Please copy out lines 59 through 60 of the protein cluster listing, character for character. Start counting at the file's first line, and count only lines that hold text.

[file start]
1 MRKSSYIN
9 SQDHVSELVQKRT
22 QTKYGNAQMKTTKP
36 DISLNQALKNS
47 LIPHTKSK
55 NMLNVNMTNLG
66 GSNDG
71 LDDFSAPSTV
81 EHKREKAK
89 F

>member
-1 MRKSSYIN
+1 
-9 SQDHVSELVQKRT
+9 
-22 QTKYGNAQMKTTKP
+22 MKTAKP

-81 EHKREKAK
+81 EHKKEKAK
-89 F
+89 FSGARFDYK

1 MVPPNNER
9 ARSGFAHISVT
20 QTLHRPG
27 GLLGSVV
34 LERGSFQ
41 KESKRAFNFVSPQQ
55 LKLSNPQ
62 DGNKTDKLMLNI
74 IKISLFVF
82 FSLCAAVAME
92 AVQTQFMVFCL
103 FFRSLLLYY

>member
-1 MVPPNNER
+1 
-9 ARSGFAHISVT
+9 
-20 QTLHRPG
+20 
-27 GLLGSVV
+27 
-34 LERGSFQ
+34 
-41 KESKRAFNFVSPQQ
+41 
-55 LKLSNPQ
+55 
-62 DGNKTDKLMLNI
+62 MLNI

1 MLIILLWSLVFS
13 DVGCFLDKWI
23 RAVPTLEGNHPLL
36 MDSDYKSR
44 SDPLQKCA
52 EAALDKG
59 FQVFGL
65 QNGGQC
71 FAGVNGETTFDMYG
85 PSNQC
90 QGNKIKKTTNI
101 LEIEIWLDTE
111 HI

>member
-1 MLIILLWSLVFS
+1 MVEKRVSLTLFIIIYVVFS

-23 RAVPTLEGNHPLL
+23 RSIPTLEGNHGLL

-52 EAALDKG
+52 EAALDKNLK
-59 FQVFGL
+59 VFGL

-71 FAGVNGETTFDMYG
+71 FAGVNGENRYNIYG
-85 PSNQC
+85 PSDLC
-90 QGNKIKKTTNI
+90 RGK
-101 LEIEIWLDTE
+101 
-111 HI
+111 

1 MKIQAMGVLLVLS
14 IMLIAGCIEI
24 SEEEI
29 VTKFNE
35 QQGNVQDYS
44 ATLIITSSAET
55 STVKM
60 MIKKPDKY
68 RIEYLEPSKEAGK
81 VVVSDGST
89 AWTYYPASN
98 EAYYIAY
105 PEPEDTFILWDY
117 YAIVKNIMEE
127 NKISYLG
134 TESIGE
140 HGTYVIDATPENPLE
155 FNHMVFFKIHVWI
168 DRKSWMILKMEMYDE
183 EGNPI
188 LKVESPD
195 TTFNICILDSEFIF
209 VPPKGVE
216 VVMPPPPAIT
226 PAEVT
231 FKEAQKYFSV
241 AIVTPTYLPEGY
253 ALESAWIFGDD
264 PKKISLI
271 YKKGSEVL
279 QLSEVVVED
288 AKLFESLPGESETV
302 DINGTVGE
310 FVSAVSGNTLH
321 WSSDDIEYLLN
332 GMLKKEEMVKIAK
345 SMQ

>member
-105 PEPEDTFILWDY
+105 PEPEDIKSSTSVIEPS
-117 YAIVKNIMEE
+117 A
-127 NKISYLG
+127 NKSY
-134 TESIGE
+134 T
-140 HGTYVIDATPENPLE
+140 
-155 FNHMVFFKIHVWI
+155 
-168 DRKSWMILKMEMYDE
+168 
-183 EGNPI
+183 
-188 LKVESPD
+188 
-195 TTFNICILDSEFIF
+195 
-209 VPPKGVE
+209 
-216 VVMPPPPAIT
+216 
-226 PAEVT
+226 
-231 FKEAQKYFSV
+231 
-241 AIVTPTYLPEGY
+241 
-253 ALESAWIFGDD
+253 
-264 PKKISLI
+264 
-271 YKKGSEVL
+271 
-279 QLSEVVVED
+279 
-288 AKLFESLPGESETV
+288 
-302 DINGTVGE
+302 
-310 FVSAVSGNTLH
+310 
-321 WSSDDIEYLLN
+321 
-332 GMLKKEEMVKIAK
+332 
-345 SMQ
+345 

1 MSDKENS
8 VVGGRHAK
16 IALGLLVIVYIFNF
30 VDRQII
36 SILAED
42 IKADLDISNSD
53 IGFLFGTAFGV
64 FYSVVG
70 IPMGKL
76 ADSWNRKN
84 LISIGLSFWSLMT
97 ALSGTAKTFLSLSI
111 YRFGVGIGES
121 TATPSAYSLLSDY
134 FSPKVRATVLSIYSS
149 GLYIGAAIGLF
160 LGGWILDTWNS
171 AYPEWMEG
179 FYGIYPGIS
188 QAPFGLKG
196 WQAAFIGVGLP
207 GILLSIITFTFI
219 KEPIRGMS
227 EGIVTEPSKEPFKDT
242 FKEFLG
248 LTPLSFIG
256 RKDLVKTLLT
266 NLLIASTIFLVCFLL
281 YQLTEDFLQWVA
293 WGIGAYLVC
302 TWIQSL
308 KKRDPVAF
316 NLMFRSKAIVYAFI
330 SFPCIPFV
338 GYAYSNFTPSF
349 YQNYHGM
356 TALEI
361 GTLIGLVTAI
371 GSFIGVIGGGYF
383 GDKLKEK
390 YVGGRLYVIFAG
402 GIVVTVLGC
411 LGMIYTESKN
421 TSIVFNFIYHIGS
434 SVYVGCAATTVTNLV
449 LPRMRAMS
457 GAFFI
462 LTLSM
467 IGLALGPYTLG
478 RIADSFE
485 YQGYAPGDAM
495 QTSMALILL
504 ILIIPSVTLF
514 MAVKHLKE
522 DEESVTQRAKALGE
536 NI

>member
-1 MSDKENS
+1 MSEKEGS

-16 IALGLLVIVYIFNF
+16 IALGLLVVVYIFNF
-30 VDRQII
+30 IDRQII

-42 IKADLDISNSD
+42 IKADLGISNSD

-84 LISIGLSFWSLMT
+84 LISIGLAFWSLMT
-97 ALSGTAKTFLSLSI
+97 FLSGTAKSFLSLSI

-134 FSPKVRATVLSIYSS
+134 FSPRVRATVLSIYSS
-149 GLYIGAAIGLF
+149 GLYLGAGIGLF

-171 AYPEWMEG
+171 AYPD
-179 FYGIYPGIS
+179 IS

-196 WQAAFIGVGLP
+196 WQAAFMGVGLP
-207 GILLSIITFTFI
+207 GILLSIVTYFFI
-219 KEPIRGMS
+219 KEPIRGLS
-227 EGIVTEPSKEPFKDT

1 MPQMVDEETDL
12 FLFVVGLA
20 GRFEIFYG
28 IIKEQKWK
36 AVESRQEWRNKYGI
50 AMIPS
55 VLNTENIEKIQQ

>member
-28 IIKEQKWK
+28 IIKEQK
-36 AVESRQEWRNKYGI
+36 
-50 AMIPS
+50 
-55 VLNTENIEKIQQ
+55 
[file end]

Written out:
71 FAGVNGETTFDMYG
85 PSNQC